The latest capacity auction has delivered a lower premium for keeping the UK’s lights on over winter 2019, but has once again largely failed to bring forward investment in large new gas plant, bar the Carrington CCGT, which is almost complete.
The auction secured 46GW of capacity at £18 per kW, most for existing thermal plant. Around 600MW went to small diesel generators.
The energy secretary declared it a success, but the truth is that the mechanism will be reviewed after this year. Changes will need to be made – and potentially approved in Brussels – if the capacity mechanism is to deliver investment in new gas plant. Currently, existing power stations and smaller generators are able to win the reverse auctions because building new gas power stations is expensive, particularly when their economic model has been eroded by the effect of intermittent renewables.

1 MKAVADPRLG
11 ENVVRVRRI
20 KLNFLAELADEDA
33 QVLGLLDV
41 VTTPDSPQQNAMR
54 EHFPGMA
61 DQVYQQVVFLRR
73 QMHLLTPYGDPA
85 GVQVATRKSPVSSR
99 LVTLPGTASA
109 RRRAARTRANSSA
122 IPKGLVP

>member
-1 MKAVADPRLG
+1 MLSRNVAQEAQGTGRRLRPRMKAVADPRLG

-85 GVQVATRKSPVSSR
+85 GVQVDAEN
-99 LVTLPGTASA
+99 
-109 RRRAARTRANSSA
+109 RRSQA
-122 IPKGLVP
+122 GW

However, aggregators of back-up power systems, as well as other embedded assets and industrial process inertia, have urged businesses to put them to work in the capacity market and broader demand side response programmes or face punitive price spikes over winter peak periods.
Flexitricity said businesses will in coming years face a hike in bills of £75 per MWh during working-day winter peaks. It said that represents an average of £20,000 per megawatt of average consumption.
While the government has promised to spare the most energy intensive businesses from the cost of energy policies, that means everyone else must pick up the tab. The firm hopes resulting price shocks will spur industrial and commercial businesses into action.
“A typical cold store, large supermarket or medium-sized office could turn a £20,000 charge into a £60,000 revenue,” said Flexitricity founder and strategy chief Dr Alastair Martin.
While further ‘transitional’ arrangement auctions are set to commence in January, Martin believes the capacity market proper offers better long-term value for demand response providers. Martin said the firm had committed 277MW into yesterday’s auction.